Have you marked your calendar to join us for the next DC-area Researchers Group meeting on Friday, February 18th? We will meet at 1 PM in room G-24 of the National Archives Building in Washington, DC.
The agenda includes:
1. A discussion of NARA’s Transformation Plan (read more on the Archivist’s blog)
2. An update on NARA’s plans for the 1940 Census
3. An update on the renovations at Archives I
4. An update on the purchase of microfilm reader-scanner(s) for Archives I
5. A discussion of plans for the potential move of pension files (see pages 6 and 7 of the minutes from our November meeting for more information)
6. A discussion of the Library in Archives I
We hope to see you there!
3 thoughts on “Agenda for the DC-Area Researchers Meeting on February 18th”
Owing to our travel schedule out west, we are unable to attend the NARA DC Area users’ meeting on the 18th. I am posting these comments and trust they will carry as much weight as if presented by my husband and myself in person.
Destroying the original 1940s enumeration pages is irresponsible. NARA’s previous reply that this is what has been done with all post 1900 census records is bureaucratic rubbish. Responsible archiving dictates keeping our nation’s documents in their original form. Something as essential as the voice of the people, used to determine the number of members of the House of Congress is certainly classified as “our nation’s documents”. The voice of the people reports on our ethnic, religious and socio-economic conditions are better than a band of high-faluting wall-street analyst’s reports. With their multi-million dollar salaries and bonuses paid despite this economic “down turn”, it is clear they don’t live in the real world. Who else can report on the “man on the street” point of view, if not those men and women enumerated one-by-one in a census?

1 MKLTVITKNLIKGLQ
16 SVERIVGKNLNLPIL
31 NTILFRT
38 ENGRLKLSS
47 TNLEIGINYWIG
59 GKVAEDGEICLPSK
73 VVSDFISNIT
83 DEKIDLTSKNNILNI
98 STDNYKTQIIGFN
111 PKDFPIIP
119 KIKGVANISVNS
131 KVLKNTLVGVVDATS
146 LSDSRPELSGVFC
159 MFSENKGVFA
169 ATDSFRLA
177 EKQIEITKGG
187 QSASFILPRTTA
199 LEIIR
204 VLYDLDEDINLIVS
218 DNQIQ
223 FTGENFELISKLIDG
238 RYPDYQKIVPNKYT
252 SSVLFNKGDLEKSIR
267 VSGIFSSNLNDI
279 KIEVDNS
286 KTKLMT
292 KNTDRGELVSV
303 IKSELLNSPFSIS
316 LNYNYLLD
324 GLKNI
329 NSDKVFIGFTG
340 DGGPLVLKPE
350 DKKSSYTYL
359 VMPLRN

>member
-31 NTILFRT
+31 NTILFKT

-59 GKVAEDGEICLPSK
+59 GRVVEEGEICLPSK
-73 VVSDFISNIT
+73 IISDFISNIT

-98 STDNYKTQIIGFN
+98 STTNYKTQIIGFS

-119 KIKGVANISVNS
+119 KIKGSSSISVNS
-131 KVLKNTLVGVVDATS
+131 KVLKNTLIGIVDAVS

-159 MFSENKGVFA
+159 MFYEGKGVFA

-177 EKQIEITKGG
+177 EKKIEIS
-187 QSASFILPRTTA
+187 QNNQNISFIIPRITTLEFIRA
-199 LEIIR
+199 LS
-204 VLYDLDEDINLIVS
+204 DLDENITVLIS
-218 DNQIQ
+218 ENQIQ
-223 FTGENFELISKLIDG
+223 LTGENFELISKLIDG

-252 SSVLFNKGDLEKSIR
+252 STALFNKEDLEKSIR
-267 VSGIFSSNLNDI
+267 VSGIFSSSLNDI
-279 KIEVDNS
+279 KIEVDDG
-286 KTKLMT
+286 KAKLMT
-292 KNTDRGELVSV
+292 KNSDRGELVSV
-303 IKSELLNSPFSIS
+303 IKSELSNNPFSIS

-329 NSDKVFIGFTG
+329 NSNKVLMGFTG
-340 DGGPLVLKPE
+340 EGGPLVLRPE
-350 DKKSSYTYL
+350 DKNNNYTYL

Off-site storage, and the use of microfilm or digital images works fine, but the option to view pension files and census records in person is essential. You’ve documented cases where scanning isn’t clear, and looking at originals is the best alternative for scholarly research. Future generations will want to verify that entire segments of the population weren’t inadvertently missed, so don’t destroy originals.
Future historians must have full access to originals, even if in some lower-cost storage facility in Wyoming (for example), to verify that current influences haven’t effectively modified history by eliminating original documents considered unnecessary at this point.
Hi Pat – I’m sorry to hear you won’t be able to join us for the researchers meeting this afternoon. The 1940 Census records that NARA accessioned from the Census Bureau are microfilm records. We are digitizing the records and will be making the digitized copies of the 1940 Census available to the public through our new online public access search in April 2012. We will also continue to store and preserve the accessioned 1940 Census microfilm.
Keep an eye here on NARAtions for more news about the 1940 Census as we get closer to its release on April 2, 2011.
According to the Census Bureau, the stack of forms printed for the 2010 census would be about 29 miles high. Imaging the cost of storing all those forms.